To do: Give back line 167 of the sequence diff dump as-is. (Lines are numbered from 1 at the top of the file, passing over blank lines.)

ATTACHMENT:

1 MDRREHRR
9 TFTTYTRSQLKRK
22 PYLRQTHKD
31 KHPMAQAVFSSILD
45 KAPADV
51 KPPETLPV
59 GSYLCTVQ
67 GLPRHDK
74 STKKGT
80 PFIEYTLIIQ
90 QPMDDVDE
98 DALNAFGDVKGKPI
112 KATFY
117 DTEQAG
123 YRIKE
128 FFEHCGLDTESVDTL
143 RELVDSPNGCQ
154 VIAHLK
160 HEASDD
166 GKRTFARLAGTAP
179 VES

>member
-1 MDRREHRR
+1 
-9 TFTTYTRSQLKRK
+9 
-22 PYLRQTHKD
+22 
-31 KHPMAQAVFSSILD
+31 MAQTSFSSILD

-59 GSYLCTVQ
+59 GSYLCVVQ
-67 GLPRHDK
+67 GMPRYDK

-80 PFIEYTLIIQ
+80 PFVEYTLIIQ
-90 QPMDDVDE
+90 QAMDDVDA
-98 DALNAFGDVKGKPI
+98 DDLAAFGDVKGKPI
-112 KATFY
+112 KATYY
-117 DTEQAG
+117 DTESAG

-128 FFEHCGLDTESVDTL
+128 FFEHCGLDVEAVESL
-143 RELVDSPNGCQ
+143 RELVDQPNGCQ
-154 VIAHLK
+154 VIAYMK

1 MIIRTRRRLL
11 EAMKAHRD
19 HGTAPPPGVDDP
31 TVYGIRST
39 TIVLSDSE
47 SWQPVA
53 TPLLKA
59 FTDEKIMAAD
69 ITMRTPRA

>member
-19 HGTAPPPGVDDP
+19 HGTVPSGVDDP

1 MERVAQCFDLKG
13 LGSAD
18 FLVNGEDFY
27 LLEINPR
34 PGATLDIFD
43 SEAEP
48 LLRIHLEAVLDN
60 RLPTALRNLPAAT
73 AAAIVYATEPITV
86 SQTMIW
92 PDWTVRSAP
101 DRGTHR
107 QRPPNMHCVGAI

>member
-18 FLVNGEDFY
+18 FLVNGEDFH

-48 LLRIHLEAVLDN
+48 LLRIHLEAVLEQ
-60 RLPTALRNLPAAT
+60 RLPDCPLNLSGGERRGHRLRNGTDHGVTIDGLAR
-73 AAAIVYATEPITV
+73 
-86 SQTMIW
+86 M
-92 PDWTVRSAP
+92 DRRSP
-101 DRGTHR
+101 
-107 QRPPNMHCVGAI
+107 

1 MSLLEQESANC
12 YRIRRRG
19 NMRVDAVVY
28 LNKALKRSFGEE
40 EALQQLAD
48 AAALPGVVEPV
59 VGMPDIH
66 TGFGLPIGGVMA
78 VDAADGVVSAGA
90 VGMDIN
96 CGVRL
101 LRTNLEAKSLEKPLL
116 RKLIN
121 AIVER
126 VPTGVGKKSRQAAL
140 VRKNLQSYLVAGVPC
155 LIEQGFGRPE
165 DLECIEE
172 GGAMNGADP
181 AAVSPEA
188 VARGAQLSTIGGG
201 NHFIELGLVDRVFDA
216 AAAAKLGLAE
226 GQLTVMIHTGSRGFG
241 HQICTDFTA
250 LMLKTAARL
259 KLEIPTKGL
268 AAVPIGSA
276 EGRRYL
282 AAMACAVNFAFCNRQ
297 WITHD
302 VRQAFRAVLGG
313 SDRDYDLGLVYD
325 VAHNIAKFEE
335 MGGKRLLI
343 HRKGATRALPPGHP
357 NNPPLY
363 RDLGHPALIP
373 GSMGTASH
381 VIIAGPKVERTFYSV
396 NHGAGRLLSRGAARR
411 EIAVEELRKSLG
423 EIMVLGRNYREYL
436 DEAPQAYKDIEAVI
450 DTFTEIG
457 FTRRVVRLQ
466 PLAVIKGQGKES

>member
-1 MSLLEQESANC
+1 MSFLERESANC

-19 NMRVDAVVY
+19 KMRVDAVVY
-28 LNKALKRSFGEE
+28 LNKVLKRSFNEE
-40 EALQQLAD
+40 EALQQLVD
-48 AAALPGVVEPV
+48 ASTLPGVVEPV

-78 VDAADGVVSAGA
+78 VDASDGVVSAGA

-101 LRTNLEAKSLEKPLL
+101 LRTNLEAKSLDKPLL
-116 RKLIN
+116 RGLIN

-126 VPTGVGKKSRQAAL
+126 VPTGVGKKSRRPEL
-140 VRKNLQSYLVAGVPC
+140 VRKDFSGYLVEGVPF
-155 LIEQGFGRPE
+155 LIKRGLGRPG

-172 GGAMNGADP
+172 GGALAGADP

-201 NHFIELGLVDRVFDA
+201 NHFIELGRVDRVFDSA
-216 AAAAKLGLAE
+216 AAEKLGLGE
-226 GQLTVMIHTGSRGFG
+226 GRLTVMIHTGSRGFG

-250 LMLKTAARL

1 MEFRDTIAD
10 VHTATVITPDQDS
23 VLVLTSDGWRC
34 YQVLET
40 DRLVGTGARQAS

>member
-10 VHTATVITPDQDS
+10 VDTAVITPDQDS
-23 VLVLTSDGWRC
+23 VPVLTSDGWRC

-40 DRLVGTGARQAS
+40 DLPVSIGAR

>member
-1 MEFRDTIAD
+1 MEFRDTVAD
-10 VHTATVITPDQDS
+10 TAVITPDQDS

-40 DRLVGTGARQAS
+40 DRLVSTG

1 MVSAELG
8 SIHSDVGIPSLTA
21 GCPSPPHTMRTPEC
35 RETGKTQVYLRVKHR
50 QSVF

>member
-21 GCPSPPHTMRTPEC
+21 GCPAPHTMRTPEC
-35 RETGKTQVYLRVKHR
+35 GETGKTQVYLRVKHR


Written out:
-216 AAAAKLGLAE